Kyoto Studio proposes research at two different scales. The first is at the scale of object-creation. The second is observing how these micro-economies of traditional craft ateliers are embedded within the contemporary urban society of Kyoto. For the first assignment, the studio proposes to visit ateliers of various traditional craftsmen, including ornamental metal-makers, inlay makers, traditional plaster wall craftsmen (kyo kabe), lacquer ware, roof tiles (kyo gawara), rope (shirabeo), textile dye (yuzen), ceramics (kiyomizu yaki).
The assignment is to transfer these traditional techniques and crafts to contemporary use in design and architecture while concurrently developing its future potential. There is concern that these highly developed and unique crafts only respond to a narrow spectrum of needs. However, a wider contribution to humanity by these exquisite crafts would enlarge their influence and afford opportunities for the exchange of ideas, culture, and transmittance of knowledge beyond the current context.
We have established an informal arrangement with The Kyoto Institute of Technology, formerly known as Kyoto Institute of Textile and Crafts. It is the oldest school of architecture in Kyoto, and it excels in teaching, preserving, and conserving traditional crafts, fabrication techniques, and material research. This institute, which studies the future of traditional crafts, has harvested indigenous wisdom and promoted technical innovation through analysis of traditional materials and techniques. We will work with their program to uncover the future potential uses of these crafting methods.
This studio will continue the Itinerant Architecture paradigm from last year’s studio, in which we proposed solutions for gaps between rescue/ recovery and reconstruction of communities in different parts of the world. Many of the solutions involved handicrafts and manually-accessible materials and techniques, on which traditional Kyoto crafts are based. Traditional crafts in Japan, and in particular in Kyoto, use resources economically and often use local materials and accessible methods of production. Although it may be difficult to imagine a resource-scarce disaster area connecting to the exclusive and refined crafts of Kyoto, Japanese culture has always embraced temporality and strategic thinking in dealing with natural disasters ranging from fires and floods to earthquakes. This wisdom is embedded in the making, maintenance, and especially the portability, ease of repair, and smaller units of measure of fabrication. Additionally, there are many examples of traditional businesses in Kyoto that have leap-frogged successfully into the digital age, such as Kyocera’s manufacturing of computer chips and cutlery, and Nintendo, originally a card game manufacturer that transformed into a global virtual game company.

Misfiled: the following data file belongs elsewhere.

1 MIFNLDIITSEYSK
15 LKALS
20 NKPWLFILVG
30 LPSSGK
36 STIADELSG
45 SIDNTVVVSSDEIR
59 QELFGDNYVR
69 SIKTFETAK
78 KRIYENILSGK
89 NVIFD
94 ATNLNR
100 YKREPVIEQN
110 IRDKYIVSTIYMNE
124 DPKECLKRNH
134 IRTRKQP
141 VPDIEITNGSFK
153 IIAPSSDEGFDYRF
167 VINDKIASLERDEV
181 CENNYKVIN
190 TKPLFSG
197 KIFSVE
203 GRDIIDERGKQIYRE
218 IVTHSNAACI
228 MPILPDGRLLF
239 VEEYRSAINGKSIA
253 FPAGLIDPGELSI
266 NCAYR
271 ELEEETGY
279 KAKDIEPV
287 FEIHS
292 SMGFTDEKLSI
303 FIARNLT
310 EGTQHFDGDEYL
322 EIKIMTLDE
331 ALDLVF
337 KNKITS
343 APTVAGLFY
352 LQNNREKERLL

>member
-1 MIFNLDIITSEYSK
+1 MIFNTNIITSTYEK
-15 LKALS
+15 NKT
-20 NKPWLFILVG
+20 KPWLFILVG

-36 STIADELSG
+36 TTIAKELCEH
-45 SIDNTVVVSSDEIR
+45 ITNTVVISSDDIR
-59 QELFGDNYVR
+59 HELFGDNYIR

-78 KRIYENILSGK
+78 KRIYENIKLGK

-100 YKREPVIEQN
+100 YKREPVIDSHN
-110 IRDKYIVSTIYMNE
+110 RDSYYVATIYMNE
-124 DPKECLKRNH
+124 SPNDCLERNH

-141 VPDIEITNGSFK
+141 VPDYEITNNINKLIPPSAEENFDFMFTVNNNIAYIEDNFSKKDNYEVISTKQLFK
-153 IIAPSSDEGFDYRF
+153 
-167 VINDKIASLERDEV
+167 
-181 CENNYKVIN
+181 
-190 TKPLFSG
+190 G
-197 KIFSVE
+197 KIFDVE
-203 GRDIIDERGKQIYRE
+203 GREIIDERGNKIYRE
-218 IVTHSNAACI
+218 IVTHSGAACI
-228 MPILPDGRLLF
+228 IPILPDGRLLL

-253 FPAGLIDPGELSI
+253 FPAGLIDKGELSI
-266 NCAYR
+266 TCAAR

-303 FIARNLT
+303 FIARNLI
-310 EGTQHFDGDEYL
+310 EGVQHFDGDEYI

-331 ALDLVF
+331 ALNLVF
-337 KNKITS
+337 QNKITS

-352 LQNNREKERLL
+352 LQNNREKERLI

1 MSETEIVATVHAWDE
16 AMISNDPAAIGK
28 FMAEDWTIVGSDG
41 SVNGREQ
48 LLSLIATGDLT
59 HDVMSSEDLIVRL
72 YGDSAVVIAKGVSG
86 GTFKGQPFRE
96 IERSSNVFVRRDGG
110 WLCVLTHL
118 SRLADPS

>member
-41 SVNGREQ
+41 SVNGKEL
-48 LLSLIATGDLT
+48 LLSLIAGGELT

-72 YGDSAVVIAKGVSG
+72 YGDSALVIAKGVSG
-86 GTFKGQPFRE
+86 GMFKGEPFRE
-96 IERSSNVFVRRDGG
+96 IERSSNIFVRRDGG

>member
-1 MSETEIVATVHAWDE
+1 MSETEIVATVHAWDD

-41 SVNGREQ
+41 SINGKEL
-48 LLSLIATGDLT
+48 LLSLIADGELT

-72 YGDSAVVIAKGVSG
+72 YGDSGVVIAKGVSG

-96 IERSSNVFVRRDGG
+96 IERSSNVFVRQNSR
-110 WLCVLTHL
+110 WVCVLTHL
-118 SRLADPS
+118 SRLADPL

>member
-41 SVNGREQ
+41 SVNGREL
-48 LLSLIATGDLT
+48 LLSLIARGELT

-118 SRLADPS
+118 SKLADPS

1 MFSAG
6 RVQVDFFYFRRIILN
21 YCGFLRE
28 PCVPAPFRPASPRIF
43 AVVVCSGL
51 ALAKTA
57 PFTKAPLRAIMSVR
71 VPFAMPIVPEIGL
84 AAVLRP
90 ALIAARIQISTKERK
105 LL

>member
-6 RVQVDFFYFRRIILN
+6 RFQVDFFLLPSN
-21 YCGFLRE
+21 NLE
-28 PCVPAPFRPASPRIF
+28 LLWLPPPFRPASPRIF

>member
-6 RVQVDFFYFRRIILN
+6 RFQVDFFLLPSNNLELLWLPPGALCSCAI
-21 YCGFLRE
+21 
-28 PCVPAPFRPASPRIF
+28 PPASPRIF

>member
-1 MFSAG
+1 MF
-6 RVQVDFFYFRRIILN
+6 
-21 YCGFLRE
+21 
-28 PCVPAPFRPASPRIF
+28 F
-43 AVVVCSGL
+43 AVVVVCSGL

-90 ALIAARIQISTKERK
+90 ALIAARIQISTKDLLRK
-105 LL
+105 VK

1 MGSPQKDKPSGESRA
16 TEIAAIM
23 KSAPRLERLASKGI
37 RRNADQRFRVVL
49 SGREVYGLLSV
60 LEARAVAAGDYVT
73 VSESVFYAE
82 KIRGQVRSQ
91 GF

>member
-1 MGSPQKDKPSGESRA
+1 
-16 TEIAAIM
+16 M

The second research agenda is at an urban scale, where we perform on-site research on how these craft ateliers are embedded in the community and how it can provide resilience at the societal, cultural, and economic level in the city of Kyoto. One week travel to Kyoto, Japan is planned. The studio is funded by the Reischauer Institute of Japanese Studies at the Harvard University Center for Government and International Studies and by the Kyoto Institute of Technology.